Part of the Fund's strategy is to create third party investment opportunities by offering commercial property syndication's to accredited investors. In return for investment opportunities US Residential Fund will receive revenue. A guide to the level of revenue that may be generated is illustrated below. 

Real Estate Syndication and Associated Revenue

Unlisted real estate syndication is an effective way for investors to pool their financial resources to invest in properties and projects much bigger than they could afford or manage on their own. 
In the United States unlisted property syndicates are increasingly being offered through crowdfunding platforms

US Residential Fund has announced to the Australian Stock Exchange its intention to launch a property syndication business that will provide accredited investors with the opportunity to invest alongside the ASX listed US Residential Fund (USR).

Real estate syndication is simply the pooling of funds from numerous investors and channelling of those funds into real estate projects. These funds can be used to acquire a property in its entirety, or as an equity contribution to the project in addition to a commercial mortgage (which would generally fund the majority of the project’s costs).

While real estate syndication opportunities have been around for decades, until recently syndicated US real estate investments were difficult for individual investors to access, particularly for foreign investors living outside of the US. 

This is changing with real estate crowdfunding providing investors with access to financial fundamentals and deal metrics of individual property investment opportunities and then making it easy for accredited investors to purchase an interest in a specific property.

The syndication approach utilised by US Residential Fund incorporates crowdfunding techniques and will allow foreign investors to participate in US residential property investments alongside the ASX listed fund.

As a result of acquiring, financing and arranging the syndication of unlisted property investment opportunities US Residential Fund will earn income through both fees and investment returns. 

While each project will differ, following is an outline of the income that US Residential Fund, as Sponsor, has the potential to earn as a result of making investment opportunities available to third party investors. 
  1. Acquisition Fees – As a syndicator of real estate US Residential Fund will typically receive compensation for finding the property, conducting due diligence, and structuring the deal. Acquisition fees can range anywhere from 1% – 5% of the acquisition costs and are expected to average around 2%.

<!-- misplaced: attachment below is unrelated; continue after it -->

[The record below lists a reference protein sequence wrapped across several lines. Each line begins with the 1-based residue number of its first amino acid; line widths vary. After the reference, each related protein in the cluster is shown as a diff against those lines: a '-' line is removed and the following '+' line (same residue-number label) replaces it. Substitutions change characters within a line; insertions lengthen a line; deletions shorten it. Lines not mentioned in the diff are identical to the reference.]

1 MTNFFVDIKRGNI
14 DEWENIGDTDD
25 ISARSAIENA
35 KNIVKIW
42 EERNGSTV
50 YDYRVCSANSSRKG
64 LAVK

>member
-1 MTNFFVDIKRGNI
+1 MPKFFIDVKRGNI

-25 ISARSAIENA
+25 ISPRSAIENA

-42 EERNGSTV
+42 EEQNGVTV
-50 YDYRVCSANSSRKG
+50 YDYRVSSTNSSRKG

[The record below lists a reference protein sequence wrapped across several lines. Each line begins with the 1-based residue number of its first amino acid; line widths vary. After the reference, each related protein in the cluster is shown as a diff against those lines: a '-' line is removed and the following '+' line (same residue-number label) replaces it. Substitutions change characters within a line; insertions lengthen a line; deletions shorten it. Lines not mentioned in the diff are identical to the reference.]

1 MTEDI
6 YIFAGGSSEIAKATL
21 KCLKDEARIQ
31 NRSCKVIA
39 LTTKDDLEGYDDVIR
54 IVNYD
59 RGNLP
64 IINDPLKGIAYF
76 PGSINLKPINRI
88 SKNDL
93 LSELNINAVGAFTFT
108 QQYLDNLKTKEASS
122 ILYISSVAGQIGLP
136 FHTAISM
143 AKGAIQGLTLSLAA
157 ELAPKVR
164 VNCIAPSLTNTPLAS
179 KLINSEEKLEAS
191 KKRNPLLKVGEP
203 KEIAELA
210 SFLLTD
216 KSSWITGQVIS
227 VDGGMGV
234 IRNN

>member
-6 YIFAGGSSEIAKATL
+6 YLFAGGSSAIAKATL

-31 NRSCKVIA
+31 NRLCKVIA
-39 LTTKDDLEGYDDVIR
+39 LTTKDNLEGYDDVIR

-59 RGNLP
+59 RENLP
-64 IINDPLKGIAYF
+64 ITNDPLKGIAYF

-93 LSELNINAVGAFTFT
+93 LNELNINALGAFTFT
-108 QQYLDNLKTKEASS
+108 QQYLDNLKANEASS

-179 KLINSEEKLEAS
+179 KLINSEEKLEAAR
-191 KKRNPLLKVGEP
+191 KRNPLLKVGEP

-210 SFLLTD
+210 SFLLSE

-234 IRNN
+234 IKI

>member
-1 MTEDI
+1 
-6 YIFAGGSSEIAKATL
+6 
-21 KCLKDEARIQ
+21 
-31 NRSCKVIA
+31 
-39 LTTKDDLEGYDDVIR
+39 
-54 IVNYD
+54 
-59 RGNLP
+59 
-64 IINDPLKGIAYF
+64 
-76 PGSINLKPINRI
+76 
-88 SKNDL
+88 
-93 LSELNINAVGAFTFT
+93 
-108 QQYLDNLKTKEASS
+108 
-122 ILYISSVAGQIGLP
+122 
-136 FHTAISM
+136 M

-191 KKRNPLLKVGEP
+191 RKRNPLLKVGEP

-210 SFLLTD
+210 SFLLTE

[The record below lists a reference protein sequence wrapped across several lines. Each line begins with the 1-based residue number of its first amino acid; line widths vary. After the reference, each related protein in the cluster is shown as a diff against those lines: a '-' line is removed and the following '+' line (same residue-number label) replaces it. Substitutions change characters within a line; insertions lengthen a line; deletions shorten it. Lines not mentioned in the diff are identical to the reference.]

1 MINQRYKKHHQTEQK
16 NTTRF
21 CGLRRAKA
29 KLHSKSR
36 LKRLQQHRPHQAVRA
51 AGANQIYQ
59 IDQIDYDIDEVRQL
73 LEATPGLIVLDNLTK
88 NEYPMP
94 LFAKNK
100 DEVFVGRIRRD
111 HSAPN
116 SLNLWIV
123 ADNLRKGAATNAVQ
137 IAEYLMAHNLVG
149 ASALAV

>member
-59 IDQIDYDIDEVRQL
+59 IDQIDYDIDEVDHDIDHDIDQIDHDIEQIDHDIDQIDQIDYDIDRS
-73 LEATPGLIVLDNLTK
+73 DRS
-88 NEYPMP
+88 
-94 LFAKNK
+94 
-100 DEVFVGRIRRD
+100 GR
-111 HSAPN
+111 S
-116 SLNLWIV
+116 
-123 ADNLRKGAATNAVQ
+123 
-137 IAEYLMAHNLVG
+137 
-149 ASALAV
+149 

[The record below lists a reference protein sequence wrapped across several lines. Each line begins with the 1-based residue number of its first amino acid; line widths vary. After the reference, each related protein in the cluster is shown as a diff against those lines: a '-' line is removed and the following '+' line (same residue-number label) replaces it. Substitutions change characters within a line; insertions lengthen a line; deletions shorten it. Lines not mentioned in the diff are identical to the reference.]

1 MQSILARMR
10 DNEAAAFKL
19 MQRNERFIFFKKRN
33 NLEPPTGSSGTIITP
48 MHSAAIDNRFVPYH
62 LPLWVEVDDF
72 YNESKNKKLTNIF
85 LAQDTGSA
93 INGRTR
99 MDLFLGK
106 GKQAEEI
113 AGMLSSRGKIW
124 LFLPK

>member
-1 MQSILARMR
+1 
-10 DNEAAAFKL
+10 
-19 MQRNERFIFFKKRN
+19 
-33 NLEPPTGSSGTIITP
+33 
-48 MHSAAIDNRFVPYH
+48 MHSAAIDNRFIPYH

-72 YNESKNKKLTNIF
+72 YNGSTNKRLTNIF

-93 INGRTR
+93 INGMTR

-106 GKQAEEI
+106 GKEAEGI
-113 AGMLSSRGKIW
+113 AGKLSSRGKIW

2. Asset Management Fees – Where US Residential Fund acts as the asset manager it will receive an asset management fee. This fee is generally based on gross revenue and could range between 1% and 4% depending on the transaction requirements.
  3. Syndicate Management Fees – US Residential Fund will act as investment manager of the property syndicate and be responsible for the day to day operation of the syndicate, client and statutory reporting. For this role a management fee of between 2.0% and 4% of gross income would be payable (on average 2.75%).
  4. Equity Participation (Cash Flow & Appreciation) – US Residential Fund will be compensated for its equity participation in the property syndicate. US Residential Fund’s stake in the project could range anywhere from 2% – 50%. Along with accredited investors, it is expected to receive on average a preferred rate of return of 8% on their invested capital. After each investor receives a preferred return, the remaining money is distributed between US Residential Fund and the investors based on the syndication’s profit split structure. Typically US Residential Fund could expect to receive between 20% and 30% of the returns above the agreed investor preferred return. 
  5. Disposition Fees – Generally paid for completing the work necessary to sell a property, the disposition fee is usually calculated as a percentage of the sale price, and the percentage typically declines as the sale price increases. This fee is taken out of sale proceeds prior to any distributions to investors and is expected to range between 0.5% and 1%.